If it’s happened at your place, try these tips to install a new piece of plasterboard for a new-look wall:

Use a piece of wax paper to tape over the hole – then, with permanent marker, trace around the edges. Cutting out the exact shape will be easy and you can use that as a cutting guide to hold up against the new plasterboard.

 

1. Find a stud

Why spend money on an expensive stud finder when you can find it yourself?

But what is a stud? They are the vertical beams that support walls – and they provide a solid support to anchor heavy furniture or artwork.

You should find a stud on either side of the window – they are also next to electrical boxes for switches and outlets. Studs tend to be set at regular spaces around the room – once you’ve found one, you should be able to measure the rest. Another stud finding tip? Tap the wall. It should have a hollow sound. Where the studs are, the wall will sound more dense.

 

2. Fix a loose tile

Loose or wobbly tiles are the start of broken tiles, so this is a great example of a minor repair job preventing more costly replacements.

Start by running a pre-heated iron over any loose tiles and surrounding area to help loosen the adhesive. Prise the tile out gently.

Make sure the area underneath is clean by wiping it with an alcohol-based cleaning fluid, then use a putty knife to gently scrape any leftover putty.

Apply a fresh coat of tile adhesive to the gap and the back of the tile before replacing the tile carefully. A rolling pin is a great tool to help press the tile back into place, being sure to remove any air bubbles.

Use a clean, damp cloth to wipe away any excess adhesive.

For floor tiles, place a heavy object, such as a stack of books, to weigh down the tile.

 

3. Re-caulk your shower, sink or bathtub

Is your sink, shower or bathtub bothered by leakage?

Caulking is simply a line of putty or gel placed where the basin meets the wall or floor. Caulking loses its effectiveness over with wear and tear so aim to re-seal once a year.

Start with a plastic putty knife to remove old caulking, Clean the surface with rubbing alcohol, then place masking tape above and below where you apply the caulk for a clean, even-looking line. With many caulking choices available, choose one with silicone to help prevent mildew.

Load into the caulking gun and simply follow the directions on the packet, making sure to depress the trigger of the caulking gun steadily and evenly.

Use your finger to flatten the line, remove excess caulk, then peel off masking tape. For effective results, let the caulk dry for a couple of days before exposing it to water and moisture.

 

4. Fix a leaky tap

The details may vary from model to model, depending on your tap but the basics are the same.

Number one? Turn the water off. Turning off the tap is one thing but turning off the water at the main source (usually a small valve on the pipes under your sink) is also required.

A flat-head screwdriver will help you remove the tap handle. Then use a wrench to loosen the packing nut. Remove the stem, then check for any damage. Do the same to the O-ring and the washer.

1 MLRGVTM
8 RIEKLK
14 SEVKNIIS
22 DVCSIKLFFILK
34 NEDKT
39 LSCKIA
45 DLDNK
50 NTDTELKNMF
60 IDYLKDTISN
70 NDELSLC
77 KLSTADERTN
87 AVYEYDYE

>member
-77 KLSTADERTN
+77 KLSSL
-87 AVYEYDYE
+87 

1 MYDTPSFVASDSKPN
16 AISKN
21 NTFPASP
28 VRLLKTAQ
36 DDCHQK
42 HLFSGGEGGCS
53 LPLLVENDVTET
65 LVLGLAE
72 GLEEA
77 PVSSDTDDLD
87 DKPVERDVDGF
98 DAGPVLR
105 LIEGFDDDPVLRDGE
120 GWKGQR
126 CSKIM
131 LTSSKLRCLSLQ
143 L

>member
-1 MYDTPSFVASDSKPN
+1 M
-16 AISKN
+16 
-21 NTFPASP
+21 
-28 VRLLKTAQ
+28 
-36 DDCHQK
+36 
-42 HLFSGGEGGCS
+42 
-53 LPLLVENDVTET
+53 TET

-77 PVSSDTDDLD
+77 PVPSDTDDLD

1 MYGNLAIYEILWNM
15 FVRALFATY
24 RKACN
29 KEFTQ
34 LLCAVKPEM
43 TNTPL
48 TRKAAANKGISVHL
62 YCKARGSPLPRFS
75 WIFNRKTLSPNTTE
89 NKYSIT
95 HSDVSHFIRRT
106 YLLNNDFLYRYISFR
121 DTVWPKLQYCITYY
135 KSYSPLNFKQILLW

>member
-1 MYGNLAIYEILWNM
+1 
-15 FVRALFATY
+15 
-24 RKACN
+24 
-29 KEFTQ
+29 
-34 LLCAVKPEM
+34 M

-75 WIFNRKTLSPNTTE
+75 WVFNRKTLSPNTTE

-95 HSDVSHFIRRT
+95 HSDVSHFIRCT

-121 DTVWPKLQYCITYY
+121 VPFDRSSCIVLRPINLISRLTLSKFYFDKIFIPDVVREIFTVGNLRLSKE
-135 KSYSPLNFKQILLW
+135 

Replace any damaged parts (make sure you buy the same size replacements) and reassemble it in the reverse order of how you took it apart.

Turn the water back on, then test it. If it’s still leaky and you’ve checked your handy work, the problem might run deeper and you’ll need to speak to a trusted plumber.

 

5. Un-block a drain

This can be caused by a number of problems. Try vinegar, hot water and baking soda to start with  — soft blockages, such as grease, should be washed away.

Next step? A plunger.

Half-fill the sink with fresh water. Then plunge the sink, with the rubber cup over the plughole to create a vacuum.

If it’s still clogged, the next thing to check is the trap. Place a or large saucepan under your pipes and unscrew the trap – that curved piece of pipe that connects your sink to the vertical pipe. If it’s too tight to do by hand, use a wrench.

Clear anything clogging the pipe and reconnect the pipes before turning the water back on.

If all that fails, it’s time to dial that plumber!

 

6. Painting Made Easy

Whether you’re touching up a few spots of revamping the entire house, making painting easier can save you lots of money.

  1. Start with a damp sponge to clean dust, dirt and grease. A little sugar soap in the water helps clean easily.
  2. Use masking tape to protect the trims from any messy brushwork.
  3. Prime first. It’s more work – yes. But applying a coat of primer helps your final paint application go further – and look better.
  4. Use a smaller paintbrush to paint near the masked off areas around doors and windows and skirting boards. Once all that’s done, filling in the main walls with a roller is easy and fast. Be patient and give yourself time to allow for paint to dry fully before adding a second coat.
  5. Always wash your brushes and equipment as soon as possible after finishing. The longer you wait, the harder it will be.

 

 

If you need advice for a personal loanhome loan, business or commercial loan, self-managed super fund loan, or an investment home loan, speak to a broker at Lending Specialists. We have a wealth of experience under our belt and a robust network to connect you to the right industry professional for the loan you need.

Whether you’re finally saying goodbye to adult children, licking your wounds after a divorce, or simply tightening your budget and freeing up some cash flow for a happy retirement – down-sizing your home can be an emotional time. But there are ways to make it work for you – and tips to make your next property buy feel like home, without the clutter.